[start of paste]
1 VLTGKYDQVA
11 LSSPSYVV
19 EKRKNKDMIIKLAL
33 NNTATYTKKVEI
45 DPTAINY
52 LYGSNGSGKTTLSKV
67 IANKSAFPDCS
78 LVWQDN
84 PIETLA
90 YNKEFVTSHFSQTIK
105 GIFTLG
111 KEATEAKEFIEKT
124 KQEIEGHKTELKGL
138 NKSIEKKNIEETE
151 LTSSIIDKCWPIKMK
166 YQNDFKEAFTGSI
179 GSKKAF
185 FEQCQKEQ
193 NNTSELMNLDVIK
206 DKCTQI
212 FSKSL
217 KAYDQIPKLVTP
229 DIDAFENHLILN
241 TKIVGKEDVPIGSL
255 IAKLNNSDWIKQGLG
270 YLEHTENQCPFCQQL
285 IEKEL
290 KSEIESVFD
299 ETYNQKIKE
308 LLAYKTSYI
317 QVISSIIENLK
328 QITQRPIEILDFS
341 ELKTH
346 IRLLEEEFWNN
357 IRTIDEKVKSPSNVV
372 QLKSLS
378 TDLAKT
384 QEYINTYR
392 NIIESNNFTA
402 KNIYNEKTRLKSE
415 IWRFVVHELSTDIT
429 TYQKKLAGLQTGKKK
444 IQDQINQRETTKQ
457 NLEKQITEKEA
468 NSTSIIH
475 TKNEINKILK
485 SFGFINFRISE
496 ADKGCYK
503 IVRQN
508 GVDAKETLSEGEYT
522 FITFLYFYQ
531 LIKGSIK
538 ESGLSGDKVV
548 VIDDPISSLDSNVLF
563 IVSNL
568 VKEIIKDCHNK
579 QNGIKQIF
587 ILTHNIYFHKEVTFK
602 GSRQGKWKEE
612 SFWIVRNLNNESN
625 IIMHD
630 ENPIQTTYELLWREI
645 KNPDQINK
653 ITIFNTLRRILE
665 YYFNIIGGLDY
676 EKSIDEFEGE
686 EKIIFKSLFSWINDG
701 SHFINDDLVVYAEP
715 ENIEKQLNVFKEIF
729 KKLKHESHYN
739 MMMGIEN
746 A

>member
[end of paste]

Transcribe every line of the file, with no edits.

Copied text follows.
1 VLTGKYDQVA
11 LSSPSYVV
19 EKRKNKDMIIKLAL
33 NNTATYTKKVEI
45 DPTAINY
52 LYGSNGSGKTTLSKV
67 IANKSAFPDCS
78 LVWQDN
84 PIETLA
90 YNKEFVTSHFSQTIK
105 GIFTLG
111 KEATEAKEFIEKT
124 KQEIEGHKTELKGL
138 NKSIEKKNIEETE
151 LTSSIIDKCWPIKMK
166 YQNDFKEAFTGSI
179 GSKKAF
185 FEQCQKEQ
193 NNTSELMNLDVIK
206 DKCTQI
212 FSKSL
217 KAYDQIPKLVTP
229 DIDAFENHLILN
241 TKIVGKEDVPIGSL
255 IAKLNNSDWIKQGLG
270 YLEHTENQCPFCQQL
285 IEKEL
290 KSEIESVFD
299 ETYNQKIKE
308 LLAYKTSYI
317 QVISSIIENLK
328 QITQRPIEILDFS
341 ELKTH
346 IRLLEEEFWNN
357 IRTIDEKVKSPSNVV
372 QLKSLS
378 TDLAKT
384 QEYINTYR
392 NIIESNNFTA
402 KNIYNEKTRLKSE
415 IWRFVVHELSTDIT
429 TYQKKLAGLQTGKKK
444 IQDQINQRETTKQ
457 NLEKQITEKEA
468 NSTSIIH
475 TKNEINKILK
485 SFGFINFRISE
496 ADKGCYK
503 IVRQN
508 GVDAKETLSEGEYT
522 FITFLYFYQ
531 LIKGSIK
538 ESGLSGDKVV
548 VIDDPISSLDSNVLF
563 IVSNL
568 VKEIIKDCHNK
579 QNGIKQIF
587 ILTHNIYFHKEVTFK
602 GSRQGKWKEE
612 SFWIVRNLNNESN
625 IIMHD
630 ENPIQTTYELLWREI
645 KNPDQINK
653 ITIFNTLRRILE
665 YYFNIIGGLDY
676 EKSIDEFEGE
686 EKIIFKSLFSWINDG
701 SHFINDDLVVYAEP
715 ENIEKQLNVFKEIF
729 KKLKHESHYN
739 MMMGIEN
746 A

>member